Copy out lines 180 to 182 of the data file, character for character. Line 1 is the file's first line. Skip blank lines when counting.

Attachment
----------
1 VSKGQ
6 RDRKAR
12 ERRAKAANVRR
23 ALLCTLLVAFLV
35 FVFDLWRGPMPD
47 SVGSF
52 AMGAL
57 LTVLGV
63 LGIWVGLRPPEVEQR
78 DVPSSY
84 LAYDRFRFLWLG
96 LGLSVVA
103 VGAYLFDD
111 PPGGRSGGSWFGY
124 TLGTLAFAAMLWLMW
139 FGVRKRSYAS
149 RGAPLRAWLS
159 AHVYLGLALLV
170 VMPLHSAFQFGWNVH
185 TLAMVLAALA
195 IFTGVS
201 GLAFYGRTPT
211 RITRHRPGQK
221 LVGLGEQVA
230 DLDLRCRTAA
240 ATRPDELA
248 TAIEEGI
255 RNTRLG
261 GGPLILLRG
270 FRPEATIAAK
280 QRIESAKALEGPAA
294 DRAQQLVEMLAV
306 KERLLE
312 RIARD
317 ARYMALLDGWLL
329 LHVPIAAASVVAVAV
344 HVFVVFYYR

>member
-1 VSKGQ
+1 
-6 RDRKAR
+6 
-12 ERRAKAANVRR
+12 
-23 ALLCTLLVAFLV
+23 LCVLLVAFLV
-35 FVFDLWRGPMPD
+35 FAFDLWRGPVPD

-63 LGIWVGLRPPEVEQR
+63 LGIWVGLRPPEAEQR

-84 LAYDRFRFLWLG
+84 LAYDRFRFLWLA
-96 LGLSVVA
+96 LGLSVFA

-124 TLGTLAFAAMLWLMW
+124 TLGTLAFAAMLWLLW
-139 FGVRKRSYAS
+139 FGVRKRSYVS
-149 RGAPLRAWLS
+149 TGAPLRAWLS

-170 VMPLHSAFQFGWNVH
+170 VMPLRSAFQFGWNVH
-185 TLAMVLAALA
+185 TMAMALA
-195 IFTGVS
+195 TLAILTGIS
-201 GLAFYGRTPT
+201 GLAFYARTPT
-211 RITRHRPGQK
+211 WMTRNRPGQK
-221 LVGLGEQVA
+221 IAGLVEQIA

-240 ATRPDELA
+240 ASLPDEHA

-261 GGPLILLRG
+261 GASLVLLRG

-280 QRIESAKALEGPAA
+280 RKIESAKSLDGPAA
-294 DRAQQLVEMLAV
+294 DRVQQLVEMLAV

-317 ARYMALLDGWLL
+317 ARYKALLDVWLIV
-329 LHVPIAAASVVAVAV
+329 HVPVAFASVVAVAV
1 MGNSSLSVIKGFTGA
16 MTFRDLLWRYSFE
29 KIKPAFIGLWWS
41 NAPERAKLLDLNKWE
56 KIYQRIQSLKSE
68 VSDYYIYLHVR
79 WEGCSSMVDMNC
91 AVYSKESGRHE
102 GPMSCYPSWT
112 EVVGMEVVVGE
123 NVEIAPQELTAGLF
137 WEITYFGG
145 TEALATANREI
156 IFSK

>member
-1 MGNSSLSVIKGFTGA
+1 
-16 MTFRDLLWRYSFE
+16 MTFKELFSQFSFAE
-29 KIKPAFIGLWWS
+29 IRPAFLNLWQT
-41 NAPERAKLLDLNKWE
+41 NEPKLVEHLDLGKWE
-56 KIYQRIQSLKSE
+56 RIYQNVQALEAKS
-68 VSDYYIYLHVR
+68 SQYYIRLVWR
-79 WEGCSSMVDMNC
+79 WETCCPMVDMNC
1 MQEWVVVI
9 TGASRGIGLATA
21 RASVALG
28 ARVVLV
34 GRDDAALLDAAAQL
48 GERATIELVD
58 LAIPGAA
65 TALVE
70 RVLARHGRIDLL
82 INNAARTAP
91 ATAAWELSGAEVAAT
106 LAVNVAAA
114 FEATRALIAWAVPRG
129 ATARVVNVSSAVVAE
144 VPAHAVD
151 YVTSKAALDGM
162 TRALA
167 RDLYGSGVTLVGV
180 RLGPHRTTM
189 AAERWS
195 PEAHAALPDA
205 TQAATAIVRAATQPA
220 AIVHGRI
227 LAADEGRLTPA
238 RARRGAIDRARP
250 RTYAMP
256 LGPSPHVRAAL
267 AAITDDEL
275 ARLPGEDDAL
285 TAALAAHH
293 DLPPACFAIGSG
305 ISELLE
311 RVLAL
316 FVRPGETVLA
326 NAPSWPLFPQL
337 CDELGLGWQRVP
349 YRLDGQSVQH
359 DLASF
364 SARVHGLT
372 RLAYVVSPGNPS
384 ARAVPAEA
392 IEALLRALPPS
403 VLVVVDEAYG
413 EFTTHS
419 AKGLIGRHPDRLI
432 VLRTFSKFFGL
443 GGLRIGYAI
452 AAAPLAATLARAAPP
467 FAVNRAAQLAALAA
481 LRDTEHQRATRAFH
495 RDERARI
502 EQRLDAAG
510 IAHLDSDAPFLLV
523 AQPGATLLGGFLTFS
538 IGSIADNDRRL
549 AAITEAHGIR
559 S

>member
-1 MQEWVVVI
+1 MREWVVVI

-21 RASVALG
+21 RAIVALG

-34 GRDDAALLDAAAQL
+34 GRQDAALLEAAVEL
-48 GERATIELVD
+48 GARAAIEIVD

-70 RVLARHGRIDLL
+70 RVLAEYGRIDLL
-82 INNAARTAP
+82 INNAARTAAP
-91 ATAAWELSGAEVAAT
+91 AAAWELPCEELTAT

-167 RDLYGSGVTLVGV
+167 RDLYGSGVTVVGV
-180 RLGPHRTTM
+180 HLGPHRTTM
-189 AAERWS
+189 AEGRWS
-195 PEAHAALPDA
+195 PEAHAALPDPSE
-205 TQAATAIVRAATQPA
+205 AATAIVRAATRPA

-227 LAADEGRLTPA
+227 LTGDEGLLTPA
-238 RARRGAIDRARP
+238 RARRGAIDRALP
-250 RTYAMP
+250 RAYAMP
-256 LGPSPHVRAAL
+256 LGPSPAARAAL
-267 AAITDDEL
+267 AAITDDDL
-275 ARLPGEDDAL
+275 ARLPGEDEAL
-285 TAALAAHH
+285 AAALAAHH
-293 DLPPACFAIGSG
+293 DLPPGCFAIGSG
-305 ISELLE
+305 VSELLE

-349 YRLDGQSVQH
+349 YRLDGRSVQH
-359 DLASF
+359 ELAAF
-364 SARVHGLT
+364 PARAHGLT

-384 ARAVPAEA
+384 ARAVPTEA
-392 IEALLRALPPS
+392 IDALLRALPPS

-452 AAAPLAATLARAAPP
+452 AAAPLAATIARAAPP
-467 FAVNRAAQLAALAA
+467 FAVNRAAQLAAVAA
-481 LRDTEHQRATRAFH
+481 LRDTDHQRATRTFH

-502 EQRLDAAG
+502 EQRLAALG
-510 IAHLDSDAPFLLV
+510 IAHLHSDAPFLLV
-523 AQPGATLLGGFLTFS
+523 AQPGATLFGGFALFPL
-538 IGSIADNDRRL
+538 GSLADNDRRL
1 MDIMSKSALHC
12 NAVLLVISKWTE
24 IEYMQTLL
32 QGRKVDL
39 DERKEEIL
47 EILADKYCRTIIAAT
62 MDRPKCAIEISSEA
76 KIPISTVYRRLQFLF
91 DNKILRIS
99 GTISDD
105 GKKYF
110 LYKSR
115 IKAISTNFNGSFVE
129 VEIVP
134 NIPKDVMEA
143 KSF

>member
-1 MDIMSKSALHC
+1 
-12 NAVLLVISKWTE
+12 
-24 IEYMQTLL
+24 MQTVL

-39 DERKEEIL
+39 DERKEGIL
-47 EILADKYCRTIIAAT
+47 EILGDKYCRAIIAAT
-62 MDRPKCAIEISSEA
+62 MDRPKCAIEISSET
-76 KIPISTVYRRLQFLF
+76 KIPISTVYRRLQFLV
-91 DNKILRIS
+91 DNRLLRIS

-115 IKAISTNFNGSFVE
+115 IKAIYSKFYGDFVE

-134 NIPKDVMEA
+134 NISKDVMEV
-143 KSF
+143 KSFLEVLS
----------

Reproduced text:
-70 RVLARHGRIDLL
+70 RVLAEYGRIDLL
-82 INNAARTAP